An apology

I remember reading an interview with a successful business leader once. It went something like this:

Reporter: What’s the secret of your success?

CEO: Good decisions.

Reporter: How do you make good decisions?

CEO: Good judgment.

Reporter: How did you get good judgment?

CEO: Bad decisions.

I bring this up because yesterday I made a bad decision. May it please lead me to better judgment in the future.

It started on Monday, when I sent a tweet to advertise tomorrow’s Fordham Institute/Hoover Institution/Education Next conference marking the fiftieth anniversary of the Moynihan Report: 

This provoked a response from Chris Stewart, a.k.a. @citizenstewart, an African American education reformer. He and I went back and forth on whether the issue of single-parent families was a reasonable topic for discussion among education reformers—especially those of us who are not people of color.

I should have stopped there, and I’m sorry I didn’t.

But Tuesday morning, Education Next published its special Moynihan Report anniversary issue, along with the cover art.

I first saw the cover about a week ago, when a hard copy landed in my inbox. I knew right away that it would be controversial and wondered out loud to some friends and colleagues whether it crossed the line. (More on that another day.) 

But I love to mix it up, so I went ahead and sent two ill-considered tweets:

Well, all hell broke loose. Chris Stewart responded in anger, but so did hundreds of others. A sampling:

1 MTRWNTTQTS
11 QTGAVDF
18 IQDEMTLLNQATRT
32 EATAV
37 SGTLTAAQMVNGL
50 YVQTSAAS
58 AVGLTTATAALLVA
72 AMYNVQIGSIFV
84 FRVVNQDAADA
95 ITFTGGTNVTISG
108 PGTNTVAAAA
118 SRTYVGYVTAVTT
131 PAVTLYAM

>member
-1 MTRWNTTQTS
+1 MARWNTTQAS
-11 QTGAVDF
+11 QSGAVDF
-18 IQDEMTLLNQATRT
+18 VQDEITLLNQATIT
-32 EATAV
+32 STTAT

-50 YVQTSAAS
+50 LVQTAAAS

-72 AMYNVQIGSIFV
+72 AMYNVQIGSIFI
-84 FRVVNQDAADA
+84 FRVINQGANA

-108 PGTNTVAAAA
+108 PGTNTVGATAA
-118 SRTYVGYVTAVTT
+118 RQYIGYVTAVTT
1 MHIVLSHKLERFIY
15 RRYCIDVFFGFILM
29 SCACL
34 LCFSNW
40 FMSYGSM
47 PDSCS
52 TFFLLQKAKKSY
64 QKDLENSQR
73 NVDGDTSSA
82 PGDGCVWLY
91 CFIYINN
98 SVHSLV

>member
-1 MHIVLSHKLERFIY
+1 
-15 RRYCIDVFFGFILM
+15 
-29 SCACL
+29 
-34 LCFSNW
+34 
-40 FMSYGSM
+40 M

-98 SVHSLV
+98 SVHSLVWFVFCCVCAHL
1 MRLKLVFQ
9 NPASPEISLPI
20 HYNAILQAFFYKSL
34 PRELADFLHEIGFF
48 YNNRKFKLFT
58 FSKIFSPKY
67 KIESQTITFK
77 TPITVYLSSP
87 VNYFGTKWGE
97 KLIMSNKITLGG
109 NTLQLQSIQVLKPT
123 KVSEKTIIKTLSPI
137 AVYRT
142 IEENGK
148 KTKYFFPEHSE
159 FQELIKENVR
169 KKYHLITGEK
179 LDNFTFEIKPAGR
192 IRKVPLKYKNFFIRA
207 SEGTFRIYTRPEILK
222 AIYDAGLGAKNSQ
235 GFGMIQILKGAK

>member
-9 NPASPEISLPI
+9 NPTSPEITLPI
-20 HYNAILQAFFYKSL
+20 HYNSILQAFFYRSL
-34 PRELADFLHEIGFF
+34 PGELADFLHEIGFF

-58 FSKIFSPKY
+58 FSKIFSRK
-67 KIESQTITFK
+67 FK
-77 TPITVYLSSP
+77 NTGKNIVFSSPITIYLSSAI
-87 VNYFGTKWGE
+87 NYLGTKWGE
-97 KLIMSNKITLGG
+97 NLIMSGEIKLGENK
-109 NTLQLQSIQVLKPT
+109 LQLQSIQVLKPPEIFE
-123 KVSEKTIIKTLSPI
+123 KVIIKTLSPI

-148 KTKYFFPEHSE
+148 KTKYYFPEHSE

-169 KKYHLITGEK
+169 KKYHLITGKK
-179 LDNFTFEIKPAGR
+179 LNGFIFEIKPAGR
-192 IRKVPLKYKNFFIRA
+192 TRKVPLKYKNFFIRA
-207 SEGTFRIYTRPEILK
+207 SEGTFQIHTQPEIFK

Let me say without reservation or equivocation: I am sorry. I am sorry that I sent those tweets. I am particularly sorry that I sought to provoke a reaction with an image that I should have known was going to anger and hurt others. That was stupid and insensitive of me.

What struck me as an “interesting controversy” was, of course, to African Americans, something deeply personal and painful. Prejudice and stereotypes are not to be treated flippantly.

My mentor, Fordham’s founder and longtime president Checker Finn, said to me yesterday, “You know Mike, sometimes I think you ought to take ten seconds before you send a provocative tweet.” This from a man who embodied “The Education Gadfly” for most of the decades since his mentor, Daniel Patrick Moynihan, penned his famous report. It’s good advice. I plan to take it.

My apologies.

Michael J. Petrilli
Michael J. Petrilli is the President of the Thomas B. Fordham Institute.